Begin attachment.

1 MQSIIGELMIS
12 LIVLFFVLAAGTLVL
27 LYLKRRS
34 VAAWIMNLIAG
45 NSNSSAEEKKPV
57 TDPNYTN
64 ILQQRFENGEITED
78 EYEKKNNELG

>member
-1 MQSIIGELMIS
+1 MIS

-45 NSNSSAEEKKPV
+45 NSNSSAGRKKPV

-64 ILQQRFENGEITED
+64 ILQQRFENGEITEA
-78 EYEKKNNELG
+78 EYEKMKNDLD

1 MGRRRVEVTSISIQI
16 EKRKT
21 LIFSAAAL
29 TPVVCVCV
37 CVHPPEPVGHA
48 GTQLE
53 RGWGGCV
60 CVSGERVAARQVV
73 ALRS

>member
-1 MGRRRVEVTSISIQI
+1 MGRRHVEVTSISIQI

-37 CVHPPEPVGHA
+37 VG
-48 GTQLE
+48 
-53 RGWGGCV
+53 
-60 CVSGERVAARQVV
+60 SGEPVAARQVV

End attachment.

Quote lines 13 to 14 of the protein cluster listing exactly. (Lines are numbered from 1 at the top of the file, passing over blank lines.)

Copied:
+45 NSNSSAGRKKPV

-64 ILQQRFENGEITED